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Treatment of traumatic anterior shoulder instability in the contact and collision athlete

Douoguih, Wiemi A

Current Opinion in Orthopaedics: April 2005 - Volume 16 - Issue 2 - pp 82-88
Sports medicine

Purpose of review: Traumatic anterior instability is a common source of shoulder dysfunction in contact and collision athletes. There has been recent controversy surrounding the definitive treatment of this problem. The purpose of this review is to discuss recent advances in treatment of traumatic anterior shoulder instability.

Recent findings: Distinction has been made between contact and collision athletes and non-contact athletes because the former experience significantly more traumatic events per athletic exposure and are higher risk of sustaining an injury to the shoulder. The results of non-operative treatment of anterior instability tend to be poor. Overall, the rate of recurrence is estimated to be about 67%, with higher rates of recurrence in younger patients. Although some athletes may elect to return to play if the initial instability episode occurs during the season, definitive treatment involves surgical stabilization of the shoulder. Surgical treatment for this condition in contact and collision athletes sparks much debate, particularly with significant improvement in arthroscopic surgical techniques. Early reports showed high rates of failure with arthroscopic techniques. More recent evidence suggests that if performed under appropriate circumstances, both open and arthroscopic techniques have comparable results.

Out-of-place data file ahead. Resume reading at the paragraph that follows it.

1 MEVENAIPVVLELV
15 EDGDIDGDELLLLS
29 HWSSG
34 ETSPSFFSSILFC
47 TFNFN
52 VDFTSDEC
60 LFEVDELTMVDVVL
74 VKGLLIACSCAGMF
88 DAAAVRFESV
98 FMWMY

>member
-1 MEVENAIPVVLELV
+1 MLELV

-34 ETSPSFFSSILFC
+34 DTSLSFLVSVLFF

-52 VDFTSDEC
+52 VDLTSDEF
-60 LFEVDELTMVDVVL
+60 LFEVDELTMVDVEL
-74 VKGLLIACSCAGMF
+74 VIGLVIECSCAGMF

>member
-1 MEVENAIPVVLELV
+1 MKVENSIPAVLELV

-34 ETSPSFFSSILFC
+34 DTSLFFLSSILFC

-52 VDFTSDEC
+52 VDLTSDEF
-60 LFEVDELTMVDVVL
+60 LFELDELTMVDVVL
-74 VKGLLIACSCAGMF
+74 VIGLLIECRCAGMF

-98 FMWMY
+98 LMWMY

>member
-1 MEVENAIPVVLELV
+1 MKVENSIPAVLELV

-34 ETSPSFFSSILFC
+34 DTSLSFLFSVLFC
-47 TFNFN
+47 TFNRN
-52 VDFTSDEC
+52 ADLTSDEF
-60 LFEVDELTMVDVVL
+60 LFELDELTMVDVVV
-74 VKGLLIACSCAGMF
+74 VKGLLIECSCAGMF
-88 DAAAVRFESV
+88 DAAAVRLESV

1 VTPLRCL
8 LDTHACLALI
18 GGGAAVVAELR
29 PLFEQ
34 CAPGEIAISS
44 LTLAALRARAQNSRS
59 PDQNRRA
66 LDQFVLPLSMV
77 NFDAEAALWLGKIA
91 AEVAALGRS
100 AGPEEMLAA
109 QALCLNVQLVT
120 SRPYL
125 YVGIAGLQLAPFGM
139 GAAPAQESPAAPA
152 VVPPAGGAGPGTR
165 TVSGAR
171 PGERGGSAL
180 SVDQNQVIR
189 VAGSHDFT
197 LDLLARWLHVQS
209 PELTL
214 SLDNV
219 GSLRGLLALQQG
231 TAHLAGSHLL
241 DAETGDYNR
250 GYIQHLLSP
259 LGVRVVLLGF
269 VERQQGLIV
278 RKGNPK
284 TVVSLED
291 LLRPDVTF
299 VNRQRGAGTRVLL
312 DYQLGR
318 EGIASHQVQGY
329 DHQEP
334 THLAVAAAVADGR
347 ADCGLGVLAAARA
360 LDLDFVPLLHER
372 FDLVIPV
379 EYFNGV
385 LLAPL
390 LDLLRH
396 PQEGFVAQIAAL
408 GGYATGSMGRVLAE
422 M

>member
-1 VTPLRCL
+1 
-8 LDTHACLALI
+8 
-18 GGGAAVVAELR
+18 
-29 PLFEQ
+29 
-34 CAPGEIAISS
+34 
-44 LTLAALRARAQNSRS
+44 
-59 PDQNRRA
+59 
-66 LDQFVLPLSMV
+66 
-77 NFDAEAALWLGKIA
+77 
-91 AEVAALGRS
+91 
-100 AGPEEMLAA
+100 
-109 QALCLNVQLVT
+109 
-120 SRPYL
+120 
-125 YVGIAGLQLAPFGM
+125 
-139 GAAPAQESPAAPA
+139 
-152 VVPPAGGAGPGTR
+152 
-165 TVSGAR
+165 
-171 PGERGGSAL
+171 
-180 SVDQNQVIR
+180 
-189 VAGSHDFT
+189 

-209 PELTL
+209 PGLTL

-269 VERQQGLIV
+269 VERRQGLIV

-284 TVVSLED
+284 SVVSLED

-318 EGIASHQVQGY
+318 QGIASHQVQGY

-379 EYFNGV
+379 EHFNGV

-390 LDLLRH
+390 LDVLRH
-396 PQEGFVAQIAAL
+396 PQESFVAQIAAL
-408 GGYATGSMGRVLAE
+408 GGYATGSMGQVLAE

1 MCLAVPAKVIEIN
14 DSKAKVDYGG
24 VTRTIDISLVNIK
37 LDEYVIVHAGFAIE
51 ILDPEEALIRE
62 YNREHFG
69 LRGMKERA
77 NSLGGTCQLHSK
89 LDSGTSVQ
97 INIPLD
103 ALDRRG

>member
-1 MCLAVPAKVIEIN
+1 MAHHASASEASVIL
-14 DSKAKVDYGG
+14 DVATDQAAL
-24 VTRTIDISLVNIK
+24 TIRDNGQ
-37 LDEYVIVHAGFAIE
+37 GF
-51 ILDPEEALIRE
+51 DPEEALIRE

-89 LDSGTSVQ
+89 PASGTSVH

Summary: Participation in contact and collision sports places athletes at increased risk of recurrent traumatic anterior shoulder instability. Therefore, treating orthopaedists need to have an excellent understanding of anatomy, associated injuries, pathophysiology and current surgical techniques in order to effectively get players back on to the field.

Coordinator, Sports Medicine Services, Department of Orthopaedic Surgery, Washington Hospital Center, Washington, DC, USA

Correspondence to Wiemi A. Douoguih, Coordinator, Sports Medicine Services, Department of Orthopaedic Surgery, Washington Hospital Center, 106 Irving St. NW, Suite 215, Washington, DC 20010, USA

Tel: 202 291 9266; fax: 202 291 7689; e-mail:

© 2005 Lippincott Williams & Wilkins, Inc.